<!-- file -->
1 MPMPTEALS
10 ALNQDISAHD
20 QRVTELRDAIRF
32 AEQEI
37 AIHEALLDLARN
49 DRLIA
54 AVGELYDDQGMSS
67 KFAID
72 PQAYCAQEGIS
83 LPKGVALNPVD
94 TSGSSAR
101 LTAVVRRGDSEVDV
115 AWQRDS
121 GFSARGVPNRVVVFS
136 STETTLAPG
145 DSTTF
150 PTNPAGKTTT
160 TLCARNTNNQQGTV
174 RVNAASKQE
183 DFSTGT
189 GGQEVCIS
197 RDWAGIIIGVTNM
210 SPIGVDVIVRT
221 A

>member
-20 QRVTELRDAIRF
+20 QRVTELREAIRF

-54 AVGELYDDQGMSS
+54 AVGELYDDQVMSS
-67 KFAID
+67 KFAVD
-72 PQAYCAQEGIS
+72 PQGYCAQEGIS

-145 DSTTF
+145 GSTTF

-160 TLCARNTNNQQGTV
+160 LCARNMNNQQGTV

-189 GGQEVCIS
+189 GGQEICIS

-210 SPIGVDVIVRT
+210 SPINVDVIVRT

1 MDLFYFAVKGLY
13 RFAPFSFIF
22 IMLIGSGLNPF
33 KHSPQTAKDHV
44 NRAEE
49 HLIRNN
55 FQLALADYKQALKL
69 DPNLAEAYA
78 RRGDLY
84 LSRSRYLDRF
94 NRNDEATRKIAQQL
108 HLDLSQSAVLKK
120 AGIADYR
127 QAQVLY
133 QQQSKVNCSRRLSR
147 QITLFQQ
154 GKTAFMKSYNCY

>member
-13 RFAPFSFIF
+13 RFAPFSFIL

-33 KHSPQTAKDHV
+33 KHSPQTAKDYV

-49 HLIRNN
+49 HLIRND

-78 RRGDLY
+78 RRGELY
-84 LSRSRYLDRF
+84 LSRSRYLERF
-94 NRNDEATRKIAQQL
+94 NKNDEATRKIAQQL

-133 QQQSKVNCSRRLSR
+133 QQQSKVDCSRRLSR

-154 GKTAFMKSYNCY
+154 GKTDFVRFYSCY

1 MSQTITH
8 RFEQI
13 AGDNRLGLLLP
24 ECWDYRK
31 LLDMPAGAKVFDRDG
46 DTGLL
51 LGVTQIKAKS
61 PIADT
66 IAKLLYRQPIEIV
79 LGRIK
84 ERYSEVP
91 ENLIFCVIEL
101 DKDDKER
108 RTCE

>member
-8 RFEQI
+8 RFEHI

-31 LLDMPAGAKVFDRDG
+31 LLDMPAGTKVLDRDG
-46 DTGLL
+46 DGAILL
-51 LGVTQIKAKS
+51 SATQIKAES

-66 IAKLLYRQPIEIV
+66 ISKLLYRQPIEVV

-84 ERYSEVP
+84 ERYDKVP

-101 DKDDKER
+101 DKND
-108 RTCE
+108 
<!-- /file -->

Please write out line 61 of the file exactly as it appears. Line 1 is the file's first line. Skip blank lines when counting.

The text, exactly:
+13 RFAPFSFIL